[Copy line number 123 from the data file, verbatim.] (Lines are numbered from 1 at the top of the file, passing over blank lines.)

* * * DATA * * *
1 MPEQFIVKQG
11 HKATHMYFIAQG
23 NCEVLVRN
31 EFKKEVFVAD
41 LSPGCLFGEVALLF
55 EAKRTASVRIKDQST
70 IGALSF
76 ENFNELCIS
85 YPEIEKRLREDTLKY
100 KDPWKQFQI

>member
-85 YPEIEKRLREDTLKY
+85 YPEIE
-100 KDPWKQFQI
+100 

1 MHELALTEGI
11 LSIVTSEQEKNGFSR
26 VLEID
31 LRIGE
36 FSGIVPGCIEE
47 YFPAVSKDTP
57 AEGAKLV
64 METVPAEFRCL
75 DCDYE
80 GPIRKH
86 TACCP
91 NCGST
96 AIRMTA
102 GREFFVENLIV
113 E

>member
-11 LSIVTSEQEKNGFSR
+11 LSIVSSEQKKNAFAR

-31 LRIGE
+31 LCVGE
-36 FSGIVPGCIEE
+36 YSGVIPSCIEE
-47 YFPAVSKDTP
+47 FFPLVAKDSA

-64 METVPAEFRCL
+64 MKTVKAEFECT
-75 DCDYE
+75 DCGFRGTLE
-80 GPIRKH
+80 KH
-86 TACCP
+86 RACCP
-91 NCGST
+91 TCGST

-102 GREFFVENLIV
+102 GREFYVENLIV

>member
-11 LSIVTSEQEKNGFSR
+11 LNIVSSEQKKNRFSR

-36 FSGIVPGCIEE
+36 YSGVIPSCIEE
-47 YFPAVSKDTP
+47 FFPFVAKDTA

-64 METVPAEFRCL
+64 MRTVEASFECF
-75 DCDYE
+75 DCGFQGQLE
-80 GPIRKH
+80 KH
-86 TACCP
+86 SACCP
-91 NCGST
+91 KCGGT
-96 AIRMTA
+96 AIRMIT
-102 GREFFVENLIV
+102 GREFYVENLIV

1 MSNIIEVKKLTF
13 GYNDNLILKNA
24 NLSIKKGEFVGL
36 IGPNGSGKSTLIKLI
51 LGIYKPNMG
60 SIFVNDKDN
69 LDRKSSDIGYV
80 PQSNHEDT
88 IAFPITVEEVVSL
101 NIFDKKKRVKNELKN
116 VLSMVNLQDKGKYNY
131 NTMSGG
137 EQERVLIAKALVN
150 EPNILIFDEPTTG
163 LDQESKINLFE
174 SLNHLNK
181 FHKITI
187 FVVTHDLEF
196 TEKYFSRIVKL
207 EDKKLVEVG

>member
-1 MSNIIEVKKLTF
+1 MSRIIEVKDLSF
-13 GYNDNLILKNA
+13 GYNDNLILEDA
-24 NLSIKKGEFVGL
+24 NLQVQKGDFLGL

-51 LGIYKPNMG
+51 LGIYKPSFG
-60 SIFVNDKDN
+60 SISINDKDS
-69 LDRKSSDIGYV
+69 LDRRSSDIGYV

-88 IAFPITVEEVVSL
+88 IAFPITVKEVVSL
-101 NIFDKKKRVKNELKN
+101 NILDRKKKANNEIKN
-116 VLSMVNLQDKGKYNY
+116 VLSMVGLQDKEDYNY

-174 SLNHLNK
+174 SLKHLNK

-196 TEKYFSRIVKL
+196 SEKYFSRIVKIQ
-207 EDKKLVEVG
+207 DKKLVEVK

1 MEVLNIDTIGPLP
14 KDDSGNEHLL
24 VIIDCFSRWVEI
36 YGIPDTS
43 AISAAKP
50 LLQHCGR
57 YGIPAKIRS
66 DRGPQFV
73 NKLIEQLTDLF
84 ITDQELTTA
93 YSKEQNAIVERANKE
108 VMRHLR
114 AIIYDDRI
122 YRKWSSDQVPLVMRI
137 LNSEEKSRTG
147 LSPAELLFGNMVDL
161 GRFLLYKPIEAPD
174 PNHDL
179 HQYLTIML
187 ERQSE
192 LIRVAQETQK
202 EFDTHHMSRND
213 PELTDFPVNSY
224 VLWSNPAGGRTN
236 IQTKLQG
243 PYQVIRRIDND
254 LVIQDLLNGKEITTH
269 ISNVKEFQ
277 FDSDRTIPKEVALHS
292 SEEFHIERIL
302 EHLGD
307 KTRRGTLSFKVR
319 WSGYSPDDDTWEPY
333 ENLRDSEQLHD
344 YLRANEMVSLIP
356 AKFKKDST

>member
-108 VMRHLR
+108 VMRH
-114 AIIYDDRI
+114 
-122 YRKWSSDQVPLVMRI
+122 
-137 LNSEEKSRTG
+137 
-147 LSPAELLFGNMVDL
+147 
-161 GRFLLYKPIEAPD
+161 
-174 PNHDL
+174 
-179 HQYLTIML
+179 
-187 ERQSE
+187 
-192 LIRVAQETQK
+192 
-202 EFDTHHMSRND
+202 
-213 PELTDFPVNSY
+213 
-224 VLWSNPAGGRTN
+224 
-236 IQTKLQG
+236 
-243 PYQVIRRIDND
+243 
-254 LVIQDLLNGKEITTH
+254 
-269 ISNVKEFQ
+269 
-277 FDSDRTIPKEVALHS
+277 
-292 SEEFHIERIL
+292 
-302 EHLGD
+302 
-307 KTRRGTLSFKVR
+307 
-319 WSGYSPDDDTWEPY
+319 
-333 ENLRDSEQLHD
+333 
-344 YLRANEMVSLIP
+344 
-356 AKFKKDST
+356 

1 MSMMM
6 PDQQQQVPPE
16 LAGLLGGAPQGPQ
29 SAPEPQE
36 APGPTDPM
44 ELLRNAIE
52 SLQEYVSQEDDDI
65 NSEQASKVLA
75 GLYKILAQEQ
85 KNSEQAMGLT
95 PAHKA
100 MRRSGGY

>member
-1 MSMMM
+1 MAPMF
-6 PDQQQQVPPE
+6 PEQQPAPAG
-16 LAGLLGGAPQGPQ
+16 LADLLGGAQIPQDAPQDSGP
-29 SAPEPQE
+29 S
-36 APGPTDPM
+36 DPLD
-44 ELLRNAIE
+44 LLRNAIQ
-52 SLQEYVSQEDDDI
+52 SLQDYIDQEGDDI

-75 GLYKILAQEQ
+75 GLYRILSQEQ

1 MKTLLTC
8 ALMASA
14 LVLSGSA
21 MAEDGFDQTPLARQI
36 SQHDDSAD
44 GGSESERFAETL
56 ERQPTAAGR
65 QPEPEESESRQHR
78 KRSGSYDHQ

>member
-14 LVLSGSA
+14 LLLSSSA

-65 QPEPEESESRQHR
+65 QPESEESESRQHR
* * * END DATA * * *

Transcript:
50 LLQHCGR